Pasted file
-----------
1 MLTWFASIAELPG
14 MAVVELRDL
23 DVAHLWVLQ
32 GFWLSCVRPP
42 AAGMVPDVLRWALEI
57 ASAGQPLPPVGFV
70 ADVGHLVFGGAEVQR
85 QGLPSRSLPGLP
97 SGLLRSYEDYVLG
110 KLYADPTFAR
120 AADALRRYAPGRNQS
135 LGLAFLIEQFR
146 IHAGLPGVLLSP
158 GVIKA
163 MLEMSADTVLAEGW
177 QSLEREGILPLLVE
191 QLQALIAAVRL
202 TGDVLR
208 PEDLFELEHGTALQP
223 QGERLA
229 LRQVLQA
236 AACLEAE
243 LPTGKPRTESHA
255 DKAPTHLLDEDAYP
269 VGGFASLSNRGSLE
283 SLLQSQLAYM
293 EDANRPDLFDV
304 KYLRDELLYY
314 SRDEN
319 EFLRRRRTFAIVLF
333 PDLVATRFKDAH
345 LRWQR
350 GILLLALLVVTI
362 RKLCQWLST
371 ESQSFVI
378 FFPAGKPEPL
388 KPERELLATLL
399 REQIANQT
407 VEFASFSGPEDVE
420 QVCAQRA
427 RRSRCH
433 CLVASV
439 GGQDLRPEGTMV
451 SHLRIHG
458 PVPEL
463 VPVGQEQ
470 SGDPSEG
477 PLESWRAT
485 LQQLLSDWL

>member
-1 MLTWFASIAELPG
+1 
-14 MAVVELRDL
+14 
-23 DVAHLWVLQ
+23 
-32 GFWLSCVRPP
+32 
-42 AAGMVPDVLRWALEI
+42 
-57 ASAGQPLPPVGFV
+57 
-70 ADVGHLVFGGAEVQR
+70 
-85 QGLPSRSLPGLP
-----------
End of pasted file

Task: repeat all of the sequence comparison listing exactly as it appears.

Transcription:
1 MLTWFASIAELPG
14 MAVVELRDL
23 DVAHLWVLQ
32 GFWLSCVRPP
42 AAGMVPDVLRWALEI
57 ASAGQPLPPVGFV
70 ADVGHLVFGGAEVQR
85 QGLPSRSLPGLP
97 SGLLRSYEDYVLG
110 KLYADPTFAR
120 AADALRRYAPGRNQS
135 LGLAFLIEQFR
146 IHAGLPGVLLSP
158 GVIKA
163 MLEMSADTVLAEGW
177 QSLEREGILPLLVE
191 QLQALIAAVRL
202 TGDVLR
208 PEDLFELEHGTALQP
223 QGERLA
229 LRQVLQA
236 AACLEAE
243 LPTGKPRTESHA
255 DKAPTHLLDEDAYP
269 VGGFASLSNRGSLE
283 SLLQSQLAYM
293 EDANRPDLFDV
304 KYLRDELLYY
314 SRDEN
319 EFLRRRRTFAIVLF
333 PDLVATRFKDAH
345 LRWQR
350 GILLLALLVVTI
362 RKLCQWLST
371 ESQSFVI
378 FFPAGKPEPL
388 KPERELLATLL
399 REQIANQT
407 VEFASFSGPEDVE
420 QVCAQRA
427 RRSRCH
433 CLVASV
439 GGQDLRPEGTMV
451 SHLRIHG
458 PVPEL
463 VPVGQEQ
470 SGDPSEG
477 PLESWRAT
485 LQQLLSDWL

>member
-1 MLTWFASIAELPG
+1 
-14 MAVVELRDL
+14 
-23 DVAHLWVLQ
+23 
-32 GFWLSCVRPP
+32 
-42 AAGMVPDVLRWALEI
+42 
-57 ASAGQPLPPVGFV
+57 
-70 ADVGHLVFGGAEVQR
+70 
-85 QGLPSRSLPGLP